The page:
A Literature Review is a select analysis of existing research which relates to your subject and the question(s) you have chosen. It’s not just a summary of everything you can find which seems relevant; by the end of the review your reader should understand the context of your search and see how it will fit into, and fills a gap in, what is already there.
A ‘stand-alone’ literature review would also include a new interpretation of the existing body of work; a synthesis of the information.
What is its purpose?
- provides background information needed to understand your study
- assures your readers that you are familiar with the important research that has been carried out in your area
- establishes your study as “one link in a chain of research that is developing and enlarging knowledge in your field" (Weissberg & Buker, 1990, p.41).
So – what do you have to do?
- show that you can identify the key research in your area
- show that you understand it by organising and evaluating
- identify a gap in the research and aim to fill it with your piece of work.
What does this really mean in practice? You need to:
justify your choice of research question, theoretical or conceptual framework, and method
establish the importance of the topic
provide background information needed to understand the study
show readers you are familiar with significant and/or up-to-date research relevant to the topic
establish your study as one link in a chain of research that is developing knowledge in your field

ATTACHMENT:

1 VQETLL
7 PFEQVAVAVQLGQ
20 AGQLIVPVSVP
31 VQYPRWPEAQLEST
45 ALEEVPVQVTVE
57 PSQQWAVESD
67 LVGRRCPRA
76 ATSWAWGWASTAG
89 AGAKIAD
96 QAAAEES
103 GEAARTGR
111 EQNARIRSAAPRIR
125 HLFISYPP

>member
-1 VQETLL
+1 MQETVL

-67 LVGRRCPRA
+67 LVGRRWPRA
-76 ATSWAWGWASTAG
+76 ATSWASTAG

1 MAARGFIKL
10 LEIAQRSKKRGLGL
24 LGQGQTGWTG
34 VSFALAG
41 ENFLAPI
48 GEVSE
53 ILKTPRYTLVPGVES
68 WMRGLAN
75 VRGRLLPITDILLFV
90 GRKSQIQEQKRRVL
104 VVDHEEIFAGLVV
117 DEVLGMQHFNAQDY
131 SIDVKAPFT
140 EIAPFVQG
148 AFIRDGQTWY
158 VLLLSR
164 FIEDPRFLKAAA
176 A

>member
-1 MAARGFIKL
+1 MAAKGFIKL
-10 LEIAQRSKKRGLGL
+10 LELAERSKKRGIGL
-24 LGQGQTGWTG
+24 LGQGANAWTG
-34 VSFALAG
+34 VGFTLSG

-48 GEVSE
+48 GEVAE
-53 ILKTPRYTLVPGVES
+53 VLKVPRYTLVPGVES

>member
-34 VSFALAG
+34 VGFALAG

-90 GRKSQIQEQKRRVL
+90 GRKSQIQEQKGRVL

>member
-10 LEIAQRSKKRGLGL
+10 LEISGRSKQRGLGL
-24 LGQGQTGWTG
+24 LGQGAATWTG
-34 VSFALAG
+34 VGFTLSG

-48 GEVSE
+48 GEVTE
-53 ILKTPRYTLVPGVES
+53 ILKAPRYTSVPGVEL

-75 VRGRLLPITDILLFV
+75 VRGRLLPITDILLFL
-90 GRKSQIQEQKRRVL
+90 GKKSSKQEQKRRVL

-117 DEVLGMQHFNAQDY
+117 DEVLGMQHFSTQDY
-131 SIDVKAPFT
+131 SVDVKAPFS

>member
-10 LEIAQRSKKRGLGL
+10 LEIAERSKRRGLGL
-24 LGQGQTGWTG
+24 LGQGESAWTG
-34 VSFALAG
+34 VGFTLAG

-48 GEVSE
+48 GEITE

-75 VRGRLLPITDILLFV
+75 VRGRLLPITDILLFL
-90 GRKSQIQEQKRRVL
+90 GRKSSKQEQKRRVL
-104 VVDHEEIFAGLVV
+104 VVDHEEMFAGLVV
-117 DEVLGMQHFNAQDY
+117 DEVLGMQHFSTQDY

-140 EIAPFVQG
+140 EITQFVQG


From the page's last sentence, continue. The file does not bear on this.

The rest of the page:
identify the ‘gap’ in the research that your study is attempting to address, positioning your work in the context of previous research and creating a ‘research space’ for your work
evaluate, critique and synthesise the information in line with the concepts that you have set yourself for the research.
How do you go about it?
Initially, you may read quite broadly round the subject area to further your understanding of the field. This should help you to focus in on your topic and establish the angle that your work will take.
It should also help you to spot that gap and work out how your research will extend and develop the research already carried out.
However, remember that the literature review needs to relate to and explain your research question. Although there may seem to be hundreds of sources of information that may seem to be relevant, once you have identified your question you will be able to refine and narrow down the scope of your reading.
In line with this, one common way to approach a literature review is to start out broad and then become more specific. Think of it as an inverted triangle, or a filter funnel.
First, briefly explain the broad issues related to your investigation; you don't need to write much about this, just demonstrate that you are aware of the breadth of your subject
Then narrow your focus to deal with the studies that overlap with your research
Finally, hone in on any research which is directly related to your specific investigation. Proportionally you spend most time discussing those studies which have most direct relevance to your research.
See this series of guides to find out more about literature reviews:
Starting your literature review
Undertaking a literature review
Developing your literature review
How do you organise it?
Try using our Framework for your literature review to organise your thoughts in a more critical way. There are several possible approaches, which can be combined (there are others):
- organised around key themes or debates
- from distant to close; from less specific to more specific
- generic knowledge - conceptual framework; understanding of specific context; applying theory to context
- a methodological approach, following the different methods used in your field
- a chronological approach.
What writing style should you use?
The style used is quite formal and ‘academic’. There is plenty of information to help you with this: Quick Guide to Academic Writing.